(American football) a player at the extremity of the playing line; wing
all ends up, totally or completely
(informal, US & Canadian) a sticky end, an unpleasant death
at a loose end, (US & Canadian) at loose ends, without purpose or occupation
at an end, exhausted or completed
at the end of the day, See day (sense 10)
come to an end, to become completed or exhausted
with the end pointing towards one
with the end adjacent to the end of another object
(informal) go off the deep end, to lose one’s temper; react angrily
(slang) get one’s end away, to have sexual intercourse
in the end, finally
keep one’s end up
to sustain one’s part in a joint enterprise
to hold one’s own in an argument, contest, etc
make ends meet, make both ends meet, to spend no more than the money one has
(informal) no end, no end of, (intensifier): I had no end of work
without pause or interruption
(informal) the end
the worst, esp something that goes beyond the limits of endurance
(mainly US) the best in quality
the end of the road, the point beyond which survival or continuation is impossible
throw someone in at the deep end, to put someone into a new situation, job, etc, without preparation or introduction
to bring or come to a finish; conclude
to die or cause to die
(transitive) to surpass; outdo: a novel to end all novels
(informal) end it all, to commit suicide
(transitive) (Brit) to put (hay or grain) into a barn or stack
“mental capacity,” Old English wit, more commonly gewit, from Proto-Germanic *witjan (cf. Old Saxon wit, Old Norse vit, Danish vid, Swedish vett, Old Frisian wit, Old High German wizzi “knowledge, understanding, intelligence, mind,” German Witz “wit, witticism, joke,” Gothic unwiti “ignorance”), from PIE *woid-/*weid-/*wid- “to see,” metaphorically “to know” (see vision). Related to Old English witan “to know” (source of wit (v.)). Meaning “ability to make clever remarks in an amusing way” is first recorded 1540s; that of “person of wit or learning” is from late 15c. For nuances of usage, see humor.
A witty saying proves nothing. [Voltaire, Diner du Comte de Boulainvilliers]
Wit ought to be five or six degrees above the ideas that form the intelligence of an audience. [Stendhal, “Life of Henry Brulard”]
“know,” Old English witan “to know,” from Proto-Germanic *witanan “to have seen,” hence “to know” (cf. Old Saxon witan, Old Norse vita, Old Frisian wita, Middle Dutch, Dutch weten, Old High German wizzan, German wissen, Gothic witan “to know”); see wit (n.). The phrase to wit, almost the only surviving use of the verb, is first recorded 1570s, from earlier that is to wit (mid-14c.), probably a loan-translation of Anglo-French cestasavoir, used to render Latin videlicet (see viz.).
Old English ende “end, conclusion, boundary, district, species, class,” from Proto-Germanic *andja (cf. Old Frisian enda, Old Dutch ende, Dutch einde, Old Norse endir “end;” Old High German enti “top, forehead, end,” German ende, Gothic andeis “end”), originally “the opposite side,” from PIE *antjo “end, boundary,” from root *ant- “opposite, in front of, before” (see ante).
Original sense of “outermost part” is obsolete except in phrase ends of the earth. Sense of “destruction, death” was in Old English. Meaning “division or quarter of a town” was in Old English. The end “the last straw, the limit” (in a disparaging sense) is from 1929.
The phrase end run is first attested 1902 in U.S. football; extended to military tactics in World War II; general figurative sense is from 1968. End time in reference to the end of the world is from 1917. To end it all “commit suicide” is attested by 1911. Be-all and end-all is from Shakespeare (“Macbeth” I.vii.5).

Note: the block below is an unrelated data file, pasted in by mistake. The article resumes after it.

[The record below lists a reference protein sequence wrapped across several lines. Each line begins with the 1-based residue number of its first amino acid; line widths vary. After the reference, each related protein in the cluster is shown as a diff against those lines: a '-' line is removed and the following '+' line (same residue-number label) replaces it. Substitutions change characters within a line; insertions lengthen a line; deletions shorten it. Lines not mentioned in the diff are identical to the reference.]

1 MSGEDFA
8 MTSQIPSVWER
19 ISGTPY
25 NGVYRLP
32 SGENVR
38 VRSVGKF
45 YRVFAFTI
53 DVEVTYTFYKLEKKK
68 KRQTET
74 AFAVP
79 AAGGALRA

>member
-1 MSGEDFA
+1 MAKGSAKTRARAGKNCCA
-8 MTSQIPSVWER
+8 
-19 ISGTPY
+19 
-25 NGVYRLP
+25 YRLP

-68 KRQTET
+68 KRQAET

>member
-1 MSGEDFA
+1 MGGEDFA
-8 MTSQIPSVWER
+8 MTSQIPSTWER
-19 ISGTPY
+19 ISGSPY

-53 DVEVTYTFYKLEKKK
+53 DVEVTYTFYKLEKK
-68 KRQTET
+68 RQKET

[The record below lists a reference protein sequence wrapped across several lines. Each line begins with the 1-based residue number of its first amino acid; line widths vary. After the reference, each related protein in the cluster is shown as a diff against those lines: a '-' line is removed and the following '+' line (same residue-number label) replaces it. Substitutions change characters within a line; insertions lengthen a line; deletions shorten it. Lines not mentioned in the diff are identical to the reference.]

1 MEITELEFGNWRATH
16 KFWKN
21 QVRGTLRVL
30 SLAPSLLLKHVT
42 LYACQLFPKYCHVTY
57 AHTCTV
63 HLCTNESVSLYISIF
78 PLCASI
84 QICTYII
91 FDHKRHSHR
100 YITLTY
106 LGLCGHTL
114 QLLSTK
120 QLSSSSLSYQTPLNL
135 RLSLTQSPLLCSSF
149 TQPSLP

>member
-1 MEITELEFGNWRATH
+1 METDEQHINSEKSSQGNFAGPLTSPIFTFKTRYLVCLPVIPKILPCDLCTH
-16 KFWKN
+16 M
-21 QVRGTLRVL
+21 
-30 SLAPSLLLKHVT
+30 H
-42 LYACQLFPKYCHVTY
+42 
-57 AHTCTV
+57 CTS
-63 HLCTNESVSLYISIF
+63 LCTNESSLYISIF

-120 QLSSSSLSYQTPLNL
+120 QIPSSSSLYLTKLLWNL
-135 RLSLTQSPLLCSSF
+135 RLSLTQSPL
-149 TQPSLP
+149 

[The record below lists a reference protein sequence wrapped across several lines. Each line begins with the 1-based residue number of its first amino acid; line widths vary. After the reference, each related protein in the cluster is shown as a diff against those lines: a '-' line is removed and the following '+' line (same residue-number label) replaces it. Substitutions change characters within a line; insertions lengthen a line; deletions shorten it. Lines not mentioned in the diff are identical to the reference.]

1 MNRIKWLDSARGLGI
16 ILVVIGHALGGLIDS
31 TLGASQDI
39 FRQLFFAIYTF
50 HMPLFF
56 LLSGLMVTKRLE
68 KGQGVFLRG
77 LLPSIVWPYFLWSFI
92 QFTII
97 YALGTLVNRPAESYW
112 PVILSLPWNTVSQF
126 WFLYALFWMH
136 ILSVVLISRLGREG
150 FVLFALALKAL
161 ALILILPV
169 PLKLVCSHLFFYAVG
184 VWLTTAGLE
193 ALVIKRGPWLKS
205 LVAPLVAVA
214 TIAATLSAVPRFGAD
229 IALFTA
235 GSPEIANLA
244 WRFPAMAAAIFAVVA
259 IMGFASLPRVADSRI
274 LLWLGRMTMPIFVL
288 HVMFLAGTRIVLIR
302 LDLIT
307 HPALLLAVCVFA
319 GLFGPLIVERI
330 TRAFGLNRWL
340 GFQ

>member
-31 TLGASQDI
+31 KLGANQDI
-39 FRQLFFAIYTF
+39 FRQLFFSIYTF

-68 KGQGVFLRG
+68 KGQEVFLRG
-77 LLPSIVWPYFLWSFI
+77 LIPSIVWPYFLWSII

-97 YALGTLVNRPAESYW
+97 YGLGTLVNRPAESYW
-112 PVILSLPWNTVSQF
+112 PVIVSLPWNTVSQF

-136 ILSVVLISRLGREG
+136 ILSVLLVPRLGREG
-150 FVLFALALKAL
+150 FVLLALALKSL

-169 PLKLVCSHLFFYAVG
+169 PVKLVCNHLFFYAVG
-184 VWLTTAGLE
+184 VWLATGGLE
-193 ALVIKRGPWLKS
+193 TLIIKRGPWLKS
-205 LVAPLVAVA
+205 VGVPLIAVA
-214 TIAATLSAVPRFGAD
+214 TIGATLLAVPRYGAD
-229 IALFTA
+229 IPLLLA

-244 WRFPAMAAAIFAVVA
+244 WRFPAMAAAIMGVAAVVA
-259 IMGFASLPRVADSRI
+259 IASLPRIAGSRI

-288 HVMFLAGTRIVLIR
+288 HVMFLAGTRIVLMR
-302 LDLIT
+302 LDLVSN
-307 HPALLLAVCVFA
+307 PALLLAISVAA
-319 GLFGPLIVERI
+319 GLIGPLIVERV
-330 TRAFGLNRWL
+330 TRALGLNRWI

Worldly wealth he cared not for, desiring onely to make both ends meet. [Thomas Fuller, “The History of the Worthies of England,” 1662]
Old English endian, from the source of end (n.). Related: Ended; ending.
A presumed list of things one wants: intent on buying every weapon the generals and admirals put on their wish lists
A share; cut: Eddie would be entitled to half an end/ I muscle in for an end of the beer racket (1903+)
Particular concern or portion; sector: Selling’s his end of it (1909+)
go off the deep end, hind end, jump off the deep end, the living end, rear end, short end of the stick
witness (shortwave transmission)
in Heb. 13:7, is the rendering of the unusual Greek word _ekbasin_, meaning “outcome”, i.e., death. It occurs only elsewhere in 1 Cor. 10:13, where it is rendered “escape.”
end in itself
end justifies the means, the
end of one’s rope, at the
end of the line
end to end
all’s well that ends well
at loose ends
at one’s wit’s end
be-all and end-all
beginning of the end
burn the candle at both ends
can’t see beyond the end of one’s nose
come to an end
go off the deep end
hair stand on end
hold one’s end up
in the end
light at the end of the tunnel
make ends meet
never hear the end of
odds and ends
on the receiving end
play both ends against the middle
put an end to
short end (of the stick)
wrong end of the stick
at one’s wit’s end
have one’s wits about one
live by one’s wits
scare out of one’s wits
the last part or extremity, lengthwise, of anything that is longer than it is wide or broad: the end of a street; the end of a rope. a point, line, or limitation that indicates the full extent, degree, etc., of something; limit; bounds: kindness without end; to walk from end to end of a city. […]
- At his leisure
freedom from the demands of work or duty: She looked forward to retirement and a life of leisure. time free from the demands of work or duty, when one can rest, enjoy hobbies or sports, etc.: Most evenings he had the leisure in which to follow his interests. unhurried ease: a work written with leisure […]
- At his mercy
compassionate or kindly forbearance shown toward an offender, an enemy, or other person in one’s power; compassion, pity, or benevolence: Have mercy on the poor sinner. the disposition to be compassionate or forbearing: an adversary wholly without mercy. the discretionary power of a judge to pardon someone or to mitigate punishment, especially to send to […]
- At home
Also, at home. a reception of visitors at certain hours at one’s home. done or used in the home; intended for one’s home: a new line of at-home computers; at-home assignments for free-lance workers. a house, apartment, or other shelter that is the usual residence of a person, family, or household. the place in which […]